The 24th leg of the Via Francigena in Italy runs from Aulla to Sarzana. It is a journey that rediscovers the ancient route, through castles and fortresses in the hills of Lunigiana. Medieval villages with long lasting traditions and fortresses rich in history, surrounded by nature.
The first part of the leg runs along trails, which are demanding and beautiful, providing initial views of the sea. Drink in the atmosphere of age-old villages along the route, visit the ruins of Brina castle and the town of Sarzana.
Start: Aulla, Abbey of S. Caprasio
Finish: Sarzana, S. M. Assunta Cathedral
Total length (km): 17.44
Accessibility: on foot or with mountain bike
Time on foot (h: min): 5.00
Climb in ascent (m): 608
Climb in descent (m): 646
Maximum altitude (m): 539
How to get to the departure point: Parma-La Spezia railway line, Aulla station
Aulla - This narrow strip of land, at the junction of Magra and Aulella, contains one of the most significant cathedral chapter houses of religious life before the year 1000. In those years, Aulla was a small village defended by bridges and streets that helped the area prosper, thanks to its connections to major trade and pilgrimage routes.
A must-see stop in town is the Abbey and Museum of San Caprasio (9th to 12th century, where recent excavations confirmed the longstanding importance of the Via Francigena. Founded in 884 and entrusted to monks connected to the Malaspina family, it was modified circa 1070 to its current plan with three naves. It underwent additional renovations in the 14th century and during the Baroque period.
Also worth a visit is the Museum of Natural History, which was established with the objective of using the natural sciences to give a comprehensive and innovative overview of the Lunigianese panorama. It is housed in the Fortezza della Brunella, which takes its name from the hills on which it was built in the mid-16th century. It is a typical example of Renaissance military architecture, adequately prepared for attacks. Not far from Aulla you can visit Pallerone, a small medieval town where the ancient castle tower and the Malaspina chapel, the parochial church dedicated to Saint Anthony (but originally dedicated to Saint Thomas of Canterbury), filled with plaster and canvas decorations and a grand 18th-century door.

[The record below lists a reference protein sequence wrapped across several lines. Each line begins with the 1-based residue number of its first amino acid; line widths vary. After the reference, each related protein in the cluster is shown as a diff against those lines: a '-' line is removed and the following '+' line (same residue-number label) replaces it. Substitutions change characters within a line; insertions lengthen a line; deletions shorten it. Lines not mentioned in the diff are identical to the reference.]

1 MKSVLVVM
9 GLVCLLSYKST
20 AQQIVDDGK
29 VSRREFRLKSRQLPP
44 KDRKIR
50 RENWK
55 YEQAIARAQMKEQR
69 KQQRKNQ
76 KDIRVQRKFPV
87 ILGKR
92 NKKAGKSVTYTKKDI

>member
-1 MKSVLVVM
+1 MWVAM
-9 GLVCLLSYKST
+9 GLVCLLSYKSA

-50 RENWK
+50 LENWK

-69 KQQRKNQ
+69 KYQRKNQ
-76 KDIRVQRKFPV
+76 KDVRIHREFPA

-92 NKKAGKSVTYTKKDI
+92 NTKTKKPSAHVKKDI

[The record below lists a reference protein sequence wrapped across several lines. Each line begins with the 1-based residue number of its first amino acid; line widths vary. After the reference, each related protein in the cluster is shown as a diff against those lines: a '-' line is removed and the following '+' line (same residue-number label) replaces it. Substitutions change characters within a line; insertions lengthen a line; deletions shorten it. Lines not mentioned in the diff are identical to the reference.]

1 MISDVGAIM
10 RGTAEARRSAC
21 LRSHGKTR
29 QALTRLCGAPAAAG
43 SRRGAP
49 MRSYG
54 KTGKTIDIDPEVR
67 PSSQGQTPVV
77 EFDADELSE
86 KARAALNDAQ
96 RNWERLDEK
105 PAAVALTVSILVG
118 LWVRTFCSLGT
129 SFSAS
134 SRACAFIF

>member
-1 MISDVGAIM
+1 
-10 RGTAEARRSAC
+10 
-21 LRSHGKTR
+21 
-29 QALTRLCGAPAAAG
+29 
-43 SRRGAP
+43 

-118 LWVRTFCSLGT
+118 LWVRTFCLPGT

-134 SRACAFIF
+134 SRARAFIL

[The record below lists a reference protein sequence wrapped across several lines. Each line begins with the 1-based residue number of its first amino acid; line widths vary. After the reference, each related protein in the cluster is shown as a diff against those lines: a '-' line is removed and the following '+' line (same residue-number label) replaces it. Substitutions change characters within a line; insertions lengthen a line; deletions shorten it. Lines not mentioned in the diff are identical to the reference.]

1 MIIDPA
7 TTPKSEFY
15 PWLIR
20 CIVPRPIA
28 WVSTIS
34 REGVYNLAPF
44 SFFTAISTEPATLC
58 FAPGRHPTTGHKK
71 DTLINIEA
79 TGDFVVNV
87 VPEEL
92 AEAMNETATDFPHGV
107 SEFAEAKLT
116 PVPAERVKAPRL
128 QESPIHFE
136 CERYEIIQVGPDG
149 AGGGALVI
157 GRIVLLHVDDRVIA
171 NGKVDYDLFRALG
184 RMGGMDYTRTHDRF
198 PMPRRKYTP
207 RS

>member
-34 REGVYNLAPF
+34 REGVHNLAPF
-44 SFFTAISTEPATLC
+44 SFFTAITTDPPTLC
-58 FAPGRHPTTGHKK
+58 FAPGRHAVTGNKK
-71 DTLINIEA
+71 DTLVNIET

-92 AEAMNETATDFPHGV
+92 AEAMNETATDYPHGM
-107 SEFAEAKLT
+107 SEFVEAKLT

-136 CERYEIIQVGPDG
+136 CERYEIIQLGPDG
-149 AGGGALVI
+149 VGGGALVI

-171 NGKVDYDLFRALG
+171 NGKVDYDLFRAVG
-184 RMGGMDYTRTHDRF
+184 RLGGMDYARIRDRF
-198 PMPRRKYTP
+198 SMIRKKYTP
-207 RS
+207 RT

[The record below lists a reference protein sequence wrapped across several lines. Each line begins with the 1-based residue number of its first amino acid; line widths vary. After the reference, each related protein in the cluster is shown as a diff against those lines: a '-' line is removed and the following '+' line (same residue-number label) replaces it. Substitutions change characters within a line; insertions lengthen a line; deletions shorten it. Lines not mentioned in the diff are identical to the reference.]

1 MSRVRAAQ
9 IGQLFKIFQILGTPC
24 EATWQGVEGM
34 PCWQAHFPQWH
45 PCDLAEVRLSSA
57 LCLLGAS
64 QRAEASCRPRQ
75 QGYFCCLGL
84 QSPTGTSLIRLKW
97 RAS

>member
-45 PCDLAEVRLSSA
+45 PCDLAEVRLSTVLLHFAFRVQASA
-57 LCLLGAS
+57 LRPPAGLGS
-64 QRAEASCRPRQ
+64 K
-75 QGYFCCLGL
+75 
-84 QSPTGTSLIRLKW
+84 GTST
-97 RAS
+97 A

The nearby village of Caprigliola, which in 1100 was already a fortified village, is enclosed by walls and served as the summer residence of the Bishops of Luni. Traces of the walls still remain, along with an elegant cylindrical tower. The complex where the bishops stayed is at the highest point on the hills and is now powerfully juxtaposed with the imposing 18th century church of San Nicolò.
The area of Il Gaggio in Podenzana houses the Sanctuary of the Madonna of the Snow, a sacred building built in the late seventeenth century. It was in ruins as early as 1702, but due to the fact that it attracted many pilgrims, it was restored. The sanctuary is surrounded by a deep forest, and a popular tale claims that the Madonna herself appeared around a centuries-old chestnut tree, or perhaps a revelatory image of some kind. What remains of the sacred chestnut tree is still preserved in the Sanctuary.
Fosdinovo is an ancient land dominating the plains of Val di Magra and Luni, where you can breathe in fresh air. Fosdinovo is home to the Audiovisual Museum of the Resistance, built in 1949 by a group of former Nazi Resistance activists and volunteers and designed as a memorial for those who witnessed or were subject to Nazi massacres and deportation. You should also visit Malaspina Castle, which has considerable historical and architectural importance. At the foot of the slope leading to Fosdinovo, you find Villa Malaspina in Caniparola, built in 1724 by the marquise Gabriele Malaspina. At the villa, there once stood an ancient tower erected at the time of the Bishops of Luni.
Basilica of Santa Maria Assunta: situated on the left bank of the river Magra, this is the point where the two split branches of the Via Francigena in Pontremoli briefly rejoin together, only to divide again shortly toward Aulla and the Apuan coast. The Groppofosco Hospital once stood not far from the church.
Sarzana: In the historical center, check out the Church of St. Andrew the Apostle and Martyr, the oldest building in the city. Housed inside are marble sculptures dating from the fourteenth and fifteenth centuries, depicting Sarzana’s patron saint, St. Andrew, St. Peter and St. Paul. Among the paintings on display are The Calling of Saints James and John to Fiasella and a fresco of the Madonna and Child by an unknown artist. On the left side of the altar, on the wall beside the monastery of San Domenico, is a miraculous image of Madonna of Graces, which in 1480 seemed to appear out of nowhere, as if painted by a divine hand on the wall beside the ancient convent of San Domenico. Also worth seeing is the Cathedral of the Assumption of the Virgin, known as ‘Santa Maria,’ right in what was once the true heart of the city. There were countless pilgrims who made their way to the Cathedral to appreciate the relics transported there from Luni, particularly a small container of Precious Blood.